NASA shares the first 3D view of the Jovian atmosphere courtesy of Juno

NASA has been studying Jupiter using its Juno probe to reveal secrets of the gas giant that scientists have wondered about for decades. Recently, NASA shared new findings from Juno that provides a better picture of the distinctive and colorful atmospheric features of Jupiter, shedding light on what's going on deep inside of its dense atmosphere beneath the clouds. In addition, the data has helped NASA learn more about the inner workings of the various belts and zones of clouds circling the gas giant.

Perhaps most interesting data has shed light on Jupiter's polar cyclones and its Great Red Spot, which is larger than our entire planet. In addition, Juno's data has resulted in several papers being published on its discoveries about the Jovian atmosphere. NASA's Lori Glaze, director of the Planetary Science Division in Washington, said the new observations by Juno have provided scientists with a trove of new information about some of the most observable features of the planet.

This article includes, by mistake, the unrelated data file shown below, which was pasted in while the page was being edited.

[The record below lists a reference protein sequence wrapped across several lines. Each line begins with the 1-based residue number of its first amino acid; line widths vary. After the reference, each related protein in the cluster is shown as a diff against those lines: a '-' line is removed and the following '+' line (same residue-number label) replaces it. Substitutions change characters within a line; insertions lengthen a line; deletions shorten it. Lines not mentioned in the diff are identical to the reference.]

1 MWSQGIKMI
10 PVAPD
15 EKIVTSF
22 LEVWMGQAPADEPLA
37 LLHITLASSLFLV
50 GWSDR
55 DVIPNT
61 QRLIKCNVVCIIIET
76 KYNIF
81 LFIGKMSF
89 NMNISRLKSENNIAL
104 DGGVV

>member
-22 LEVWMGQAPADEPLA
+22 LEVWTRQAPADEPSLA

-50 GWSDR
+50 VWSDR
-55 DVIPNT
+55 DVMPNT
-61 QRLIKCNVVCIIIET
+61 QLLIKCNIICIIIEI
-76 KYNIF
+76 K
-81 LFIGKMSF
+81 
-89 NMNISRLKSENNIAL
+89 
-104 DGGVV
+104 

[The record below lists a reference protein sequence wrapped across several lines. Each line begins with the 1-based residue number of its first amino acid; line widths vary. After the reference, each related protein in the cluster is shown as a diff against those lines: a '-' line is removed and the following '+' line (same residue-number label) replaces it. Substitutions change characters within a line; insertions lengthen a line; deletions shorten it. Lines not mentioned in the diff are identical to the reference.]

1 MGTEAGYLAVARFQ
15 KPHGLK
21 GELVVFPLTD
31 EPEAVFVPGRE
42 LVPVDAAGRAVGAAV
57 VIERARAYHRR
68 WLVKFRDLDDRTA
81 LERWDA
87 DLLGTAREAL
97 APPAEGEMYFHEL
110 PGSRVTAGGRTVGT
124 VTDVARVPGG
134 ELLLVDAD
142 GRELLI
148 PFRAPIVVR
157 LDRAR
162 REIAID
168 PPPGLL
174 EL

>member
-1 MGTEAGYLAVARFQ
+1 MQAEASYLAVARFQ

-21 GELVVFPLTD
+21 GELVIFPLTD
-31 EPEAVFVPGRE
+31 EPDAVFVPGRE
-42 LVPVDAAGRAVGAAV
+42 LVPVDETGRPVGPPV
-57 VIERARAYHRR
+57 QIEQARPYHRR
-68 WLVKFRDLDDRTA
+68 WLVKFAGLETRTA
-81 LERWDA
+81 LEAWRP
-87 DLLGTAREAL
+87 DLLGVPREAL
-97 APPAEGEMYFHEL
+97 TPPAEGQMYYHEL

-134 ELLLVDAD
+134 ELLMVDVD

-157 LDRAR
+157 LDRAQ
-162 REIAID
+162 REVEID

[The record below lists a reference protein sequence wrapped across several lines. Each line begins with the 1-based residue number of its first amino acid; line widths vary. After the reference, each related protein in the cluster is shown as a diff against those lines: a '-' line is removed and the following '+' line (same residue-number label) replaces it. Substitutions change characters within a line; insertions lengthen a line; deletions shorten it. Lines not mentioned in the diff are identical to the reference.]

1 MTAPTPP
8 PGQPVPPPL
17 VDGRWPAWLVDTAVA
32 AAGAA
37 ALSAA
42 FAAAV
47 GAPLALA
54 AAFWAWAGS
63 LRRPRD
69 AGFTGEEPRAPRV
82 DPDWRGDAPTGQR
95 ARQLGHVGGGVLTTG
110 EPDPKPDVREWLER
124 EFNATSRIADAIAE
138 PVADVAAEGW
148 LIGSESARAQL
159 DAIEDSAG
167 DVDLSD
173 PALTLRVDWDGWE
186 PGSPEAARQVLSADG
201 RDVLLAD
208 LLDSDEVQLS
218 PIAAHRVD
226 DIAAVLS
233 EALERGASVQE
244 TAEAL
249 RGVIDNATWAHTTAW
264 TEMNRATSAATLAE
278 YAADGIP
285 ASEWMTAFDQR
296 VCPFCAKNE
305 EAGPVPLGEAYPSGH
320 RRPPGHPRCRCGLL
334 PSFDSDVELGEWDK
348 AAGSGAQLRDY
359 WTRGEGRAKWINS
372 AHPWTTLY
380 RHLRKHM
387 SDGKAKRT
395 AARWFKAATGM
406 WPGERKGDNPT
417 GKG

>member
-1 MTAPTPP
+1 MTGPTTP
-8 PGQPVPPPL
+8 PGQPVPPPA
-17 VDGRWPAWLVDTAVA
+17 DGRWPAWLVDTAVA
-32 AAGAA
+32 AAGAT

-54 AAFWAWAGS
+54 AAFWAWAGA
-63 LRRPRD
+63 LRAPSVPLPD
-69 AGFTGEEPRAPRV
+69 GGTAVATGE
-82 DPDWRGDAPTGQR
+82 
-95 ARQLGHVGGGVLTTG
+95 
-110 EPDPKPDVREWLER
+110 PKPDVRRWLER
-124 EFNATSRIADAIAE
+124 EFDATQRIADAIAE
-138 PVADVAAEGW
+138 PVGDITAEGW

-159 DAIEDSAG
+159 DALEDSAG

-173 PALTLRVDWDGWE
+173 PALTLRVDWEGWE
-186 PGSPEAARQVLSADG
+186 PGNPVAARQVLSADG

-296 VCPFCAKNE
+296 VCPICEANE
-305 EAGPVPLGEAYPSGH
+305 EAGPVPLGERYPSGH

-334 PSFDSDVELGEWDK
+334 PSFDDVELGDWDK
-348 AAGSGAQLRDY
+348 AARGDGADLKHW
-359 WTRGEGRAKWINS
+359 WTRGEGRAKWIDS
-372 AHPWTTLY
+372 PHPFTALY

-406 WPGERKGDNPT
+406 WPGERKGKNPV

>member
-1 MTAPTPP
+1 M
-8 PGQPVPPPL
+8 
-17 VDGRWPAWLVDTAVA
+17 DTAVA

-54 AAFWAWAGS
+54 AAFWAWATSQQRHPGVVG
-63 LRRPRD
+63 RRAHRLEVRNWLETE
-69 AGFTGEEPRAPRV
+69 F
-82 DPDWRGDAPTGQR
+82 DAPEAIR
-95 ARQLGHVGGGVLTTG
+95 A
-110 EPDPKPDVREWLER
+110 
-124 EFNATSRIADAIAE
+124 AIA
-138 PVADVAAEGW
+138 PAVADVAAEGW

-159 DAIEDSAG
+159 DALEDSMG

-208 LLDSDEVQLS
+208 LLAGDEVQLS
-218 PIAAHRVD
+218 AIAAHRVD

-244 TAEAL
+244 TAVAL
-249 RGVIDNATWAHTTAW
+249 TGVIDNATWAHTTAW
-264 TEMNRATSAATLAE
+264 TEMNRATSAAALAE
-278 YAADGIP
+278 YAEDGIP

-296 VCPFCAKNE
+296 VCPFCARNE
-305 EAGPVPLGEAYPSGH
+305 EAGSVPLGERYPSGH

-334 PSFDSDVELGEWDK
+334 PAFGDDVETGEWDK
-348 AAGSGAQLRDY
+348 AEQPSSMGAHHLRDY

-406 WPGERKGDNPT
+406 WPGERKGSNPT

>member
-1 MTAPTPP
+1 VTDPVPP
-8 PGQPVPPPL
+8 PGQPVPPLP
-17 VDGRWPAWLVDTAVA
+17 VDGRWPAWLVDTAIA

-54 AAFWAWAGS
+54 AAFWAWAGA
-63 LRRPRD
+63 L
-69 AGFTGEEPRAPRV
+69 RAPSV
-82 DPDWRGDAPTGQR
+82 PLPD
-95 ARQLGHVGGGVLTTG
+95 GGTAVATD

Each of the papers shines the light on different aspects of Jupiter's atmospheric processes. Juno has been orbiting Jupiter since 2016 and has made 37 close passes to the planet so far. On each pass, sophisticated instruments aboard the probe scan for data about what's going on under those dense clouds. One of the most interesting things that Juno has observed in its time around Jupiter was indications that the planet's atmosphere was deeper than expected.

Utilizing all of the data collected by the probe so far, researchers can connect the individual pieces to understand how the atmosphere works in 3D. One of the key instruments aboard the probe is the microwave radiometer that allows mission scientists to see beneath the tops of the clouds of Jupiter and investigate the structure of the vortex storms swirling the planet.

The most famous of those storms is the Great Red Spot that has been raging for centuries. Other Juno findings indicate the storms are taller than expected, with some extending 60 miles below the top of the clouds. The Great Red Spot extends over 200 miles below the cloud tops.